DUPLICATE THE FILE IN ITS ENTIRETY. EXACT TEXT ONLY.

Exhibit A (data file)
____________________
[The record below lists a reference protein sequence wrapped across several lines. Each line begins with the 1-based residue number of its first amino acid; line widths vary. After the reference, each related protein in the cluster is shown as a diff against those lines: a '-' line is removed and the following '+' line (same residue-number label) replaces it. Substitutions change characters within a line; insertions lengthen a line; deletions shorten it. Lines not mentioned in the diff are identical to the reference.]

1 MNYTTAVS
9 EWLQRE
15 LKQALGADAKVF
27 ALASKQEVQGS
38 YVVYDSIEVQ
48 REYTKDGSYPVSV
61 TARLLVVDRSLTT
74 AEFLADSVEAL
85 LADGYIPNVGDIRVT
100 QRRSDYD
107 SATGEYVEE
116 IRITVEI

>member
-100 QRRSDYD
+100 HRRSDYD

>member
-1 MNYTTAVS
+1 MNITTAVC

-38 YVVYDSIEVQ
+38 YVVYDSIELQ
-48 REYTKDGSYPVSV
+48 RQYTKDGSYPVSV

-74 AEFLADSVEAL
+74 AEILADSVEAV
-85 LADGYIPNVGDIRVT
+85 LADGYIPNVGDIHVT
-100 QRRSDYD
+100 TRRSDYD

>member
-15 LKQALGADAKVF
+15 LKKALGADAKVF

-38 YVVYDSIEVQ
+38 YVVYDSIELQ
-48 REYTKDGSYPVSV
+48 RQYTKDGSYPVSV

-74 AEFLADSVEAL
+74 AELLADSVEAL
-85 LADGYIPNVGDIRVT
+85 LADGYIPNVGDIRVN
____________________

[The record below lists a reference protein sequence wrapped across several lines. Each line begins with the 1-based residue number of its first amino acid; line widths vary. After the reference, each related protein in the cluster is shown as a diff against those lines: a '-' line is removed and the following '+' line (same residue-number label) replaces it. Substitutions change characters within a line; insertions lengthen a line; deletions shorten it. Lines not mentioned in the diff are identical to the reference.]

1 MNYTTAVS
9 EWLQRE
15 LKQALGADAKVF
27 ALASKQEVQGS
38 YVVYDSIEVQ
48 REYTKDGSYPVSV
61 TARLLVVDRSLTT
74 AEFLADSVEAL
85 LADGYIPNVGDIRVT
100 QRRSDYD
107 SATGEYVEE
116 IRITVEI

>member
-100 QRRSDYD
+100 HRRSDYD

>member
-1 MNYTTAVS
+1 MNITTAVC

-38 YVVYDSIEVQ
+38 YVVYDSIELQ
-48 REYTKDGSYPVSV
+48 RQYTKDGSYPVSV

-74 AEFLADSVEAL
+74 AEILADSVEAV
-85 LADGYIPNVGDIRVT
+85 LADGYIPNVGDIHVT
-100 QRRSDYD
+100 TRRSDYD

>member
-15 LKQALGADAKVF
+15 LKKALGADAKVF

-38 YVVYDSIEVQ
+38 YVVYDSIELQ
-48 REYTKDGSYPVSV
+48 RQYTKDGSYPVSV

-74 AEFLADSVEAL
+74 AELLADSVEAL
-85 LADGYIPNVGDIRVT
+85 LADGYIPNVGDIRVN